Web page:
Born in Toronto on July 11, 1911, Jaques received his PhD from the University of Toronto in 1941, as a member of the research team of Dr. Charles H. Best. He came to the University of Saskatchewan in 1946 as professor and head of the Department of Physiology, a post he held until 1971.
His world-renowned research group studied various aspects of blood clotting, in particular the chemistry and biology of heparin as an anticoagulant. They demonstrated great variability in the chemical and biological properties of heparin preparations, and were instrumental in the development of the first International Heparin Standard. Jaques’ tireless efforts led to trials of intrapulmonary administration of heparin, thus avoiding the discomfort of repeated injections in patients requiring prolonged therapy. His group also pioneered the cellular pool hypothesis, the concept that heparin is stored in cells and is released slowly into the blood—providing an explanation for its prolonged clinical effectiveness. After retirement in 1979, Jaques continued to bring new ideas to the heparin story, in particular the possibility of oral administration.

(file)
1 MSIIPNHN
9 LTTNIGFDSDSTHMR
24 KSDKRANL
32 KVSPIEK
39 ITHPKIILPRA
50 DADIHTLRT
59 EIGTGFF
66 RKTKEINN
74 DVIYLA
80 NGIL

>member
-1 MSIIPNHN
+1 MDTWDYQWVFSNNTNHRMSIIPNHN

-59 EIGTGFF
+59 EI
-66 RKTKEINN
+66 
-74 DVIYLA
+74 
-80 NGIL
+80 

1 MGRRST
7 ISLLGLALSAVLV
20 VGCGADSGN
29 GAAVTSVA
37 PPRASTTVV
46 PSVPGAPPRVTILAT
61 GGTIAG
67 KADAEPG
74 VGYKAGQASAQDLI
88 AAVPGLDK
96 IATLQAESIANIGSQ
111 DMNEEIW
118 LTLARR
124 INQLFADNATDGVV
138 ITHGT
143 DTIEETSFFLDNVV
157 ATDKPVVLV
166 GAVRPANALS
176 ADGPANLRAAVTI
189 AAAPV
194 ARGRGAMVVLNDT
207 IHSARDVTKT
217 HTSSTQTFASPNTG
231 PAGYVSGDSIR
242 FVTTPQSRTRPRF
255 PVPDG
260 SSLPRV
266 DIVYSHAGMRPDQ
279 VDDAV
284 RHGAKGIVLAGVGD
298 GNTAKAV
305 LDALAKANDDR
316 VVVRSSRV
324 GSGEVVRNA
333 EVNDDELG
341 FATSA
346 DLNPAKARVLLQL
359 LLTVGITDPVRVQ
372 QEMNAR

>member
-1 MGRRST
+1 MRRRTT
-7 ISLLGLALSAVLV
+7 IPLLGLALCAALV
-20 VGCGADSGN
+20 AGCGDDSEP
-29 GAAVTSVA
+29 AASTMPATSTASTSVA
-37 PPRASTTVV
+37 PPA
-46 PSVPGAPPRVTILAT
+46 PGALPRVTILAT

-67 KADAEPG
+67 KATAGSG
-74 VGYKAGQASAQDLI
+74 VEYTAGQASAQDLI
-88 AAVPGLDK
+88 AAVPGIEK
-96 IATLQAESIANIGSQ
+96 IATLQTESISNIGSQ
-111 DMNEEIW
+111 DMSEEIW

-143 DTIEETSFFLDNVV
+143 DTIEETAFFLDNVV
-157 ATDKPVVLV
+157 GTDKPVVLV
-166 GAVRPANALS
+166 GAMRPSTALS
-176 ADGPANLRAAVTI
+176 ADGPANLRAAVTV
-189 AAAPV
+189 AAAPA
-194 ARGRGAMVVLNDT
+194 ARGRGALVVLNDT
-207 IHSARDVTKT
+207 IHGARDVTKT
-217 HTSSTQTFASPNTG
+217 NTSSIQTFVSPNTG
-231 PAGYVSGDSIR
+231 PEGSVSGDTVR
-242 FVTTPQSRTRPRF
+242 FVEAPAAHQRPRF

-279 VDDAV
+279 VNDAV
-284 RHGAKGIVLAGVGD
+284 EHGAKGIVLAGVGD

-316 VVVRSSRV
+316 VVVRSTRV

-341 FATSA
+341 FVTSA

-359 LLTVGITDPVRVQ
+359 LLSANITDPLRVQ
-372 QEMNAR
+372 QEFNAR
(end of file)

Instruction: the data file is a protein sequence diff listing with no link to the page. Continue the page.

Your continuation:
Because of the work of this distinguished pioneer in medical science, many lives were saved, for without heparin the development of open-heart surgery would have been impossible.
Jaques was the author of 220 scientific articles. In 1952 he was elected a Fellow of the Royal Society of Canada, and in 1977 he was awarded the Heart Foundation of Canada Outstanding Service Award as well as a Certificate of Appreciation by the Canadian Hemophilia Society. He died in Toronto on May 16, 1997.